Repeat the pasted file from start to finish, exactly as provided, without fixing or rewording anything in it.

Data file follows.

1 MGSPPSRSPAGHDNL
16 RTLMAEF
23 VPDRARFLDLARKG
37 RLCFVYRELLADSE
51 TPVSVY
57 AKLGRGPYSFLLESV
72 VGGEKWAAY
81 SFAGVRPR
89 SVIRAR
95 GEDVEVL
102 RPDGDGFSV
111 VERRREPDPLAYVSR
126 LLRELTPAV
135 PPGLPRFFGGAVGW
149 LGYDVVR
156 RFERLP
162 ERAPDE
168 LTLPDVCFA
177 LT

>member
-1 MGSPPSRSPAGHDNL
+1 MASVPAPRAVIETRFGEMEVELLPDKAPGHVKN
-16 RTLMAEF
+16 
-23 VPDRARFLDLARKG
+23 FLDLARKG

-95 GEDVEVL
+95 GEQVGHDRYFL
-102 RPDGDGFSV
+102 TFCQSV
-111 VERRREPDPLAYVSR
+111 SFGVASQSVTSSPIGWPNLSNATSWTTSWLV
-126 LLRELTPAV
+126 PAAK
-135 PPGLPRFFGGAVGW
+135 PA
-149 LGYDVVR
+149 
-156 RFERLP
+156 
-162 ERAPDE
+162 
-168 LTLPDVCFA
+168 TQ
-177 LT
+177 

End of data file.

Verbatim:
1 MGSPPSRSPAGHDNL
16 RTLMAEF
23 VPDRARFLDLARKG
37 RLCFVYRELLADSE
51 TPVSVY
57 AKLGRGPYSFLLESV
72 VGGEKWAAY
81 SFAGVRPR
89 SVIRAR
95 GEDVEVL
102 RPDGDGFSV
111 VERRREPDPLAYVSR
126 LLRELTPAV
135 PPGLPRFFGGAVGW
149 LGYDVVR
156 RFERLP
162 ERAPDE
168 LTLPDVCFA
177 LT

>member
-1 MGSPPSRSPAGHDNL
+1 MASVPAPRAVIETRFGEMEVELLPDKAPGHVKN
-16 RTLMAEF
+16 
-23 VPDRARFLDLARKG
+23 FLDLARKG

-95 GEDVEVL
+95 GEQVGHDRYFL
-102 RPDGDGFSV
+102 TFCQSV
-111 VERRREPDPLAYVSR
+111 SFGVASQSVTSSPIGWPNLSNATSWTTSWLV
-126 LLRELTPAV
+126 PAAK
-135 PPGLPRFFGGAVGW
+135 PA
-149 LGYDVVR
+149 
-156 RFERLP
+156 
-162 ERAPDE
+162 
-168 LTLPDVCFA
+168 TQ
-177 LT
+177 